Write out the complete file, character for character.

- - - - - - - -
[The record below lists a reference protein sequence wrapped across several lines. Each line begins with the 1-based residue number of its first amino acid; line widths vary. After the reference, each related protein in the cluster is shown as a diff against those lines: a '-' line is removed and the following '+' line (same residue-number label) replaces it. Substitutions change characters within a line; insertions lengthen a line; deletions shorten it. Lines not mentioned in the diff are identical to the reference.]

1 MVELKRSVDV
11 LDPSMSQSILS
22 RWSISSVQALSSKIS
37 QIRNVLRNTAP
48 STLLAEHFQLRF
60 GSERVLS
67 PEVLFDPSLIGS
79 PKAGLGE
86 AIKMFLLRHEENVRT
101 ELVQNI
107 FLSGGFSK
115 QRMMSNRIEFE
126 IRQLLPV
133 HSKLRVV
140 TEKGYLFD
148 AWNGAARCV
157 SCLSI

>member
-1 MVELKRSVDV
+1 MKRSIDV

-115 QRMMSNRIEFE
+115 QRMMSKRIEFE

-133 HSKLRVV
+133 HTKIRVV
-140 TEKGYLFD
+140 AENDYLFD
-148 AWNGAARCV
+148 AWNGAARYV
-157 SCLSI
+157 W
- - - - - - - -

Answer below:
[The record below lists a reference protein sequence wrapped across several lines. Each line begins with the 1-based residue number of its first amino acid; line widths vary. After the reference, each related protein in the cluster is shown as a diff against those lines: a '-' line is removed and the following '+' line (same residue-number label) replaces it. Substitutions change characters within a line; insertions lengthen a line; deletions shorten it. Lines not mentioned in the diff are identical to the reference.]

1 MVELKRSVDV
11 LDPSMSQSILS
22 RWSISSVQALSSKIS
37 QIRNVLRNTAP
48 STLLAEHFQLRF
60 GSERVLS
67 PEVLFDPSLIGS
79 PKAGLGE
86 AIKMFLLRHEENVRT
101 ELVQNI
107 FLSGGFSK
115 QRMMSNRIEFE
126 IRQLLPV
133 HSKLRVV
140 TEKGYLFD
148 AWNGAARCV
157 SCLSI

>member
-1 MVELKRSVDV
+1 MKRSIDV

-115 QRMMSNRIEFE
+115 QRMMSKRIEFE

-133 HSKLRVV
+133 HTKIRVV
-140 TEKGYLFD
+140 AENDYLFD
-148 AWNGAARCV
+148 AWNGAARYV
-157 SCLSI
+157 W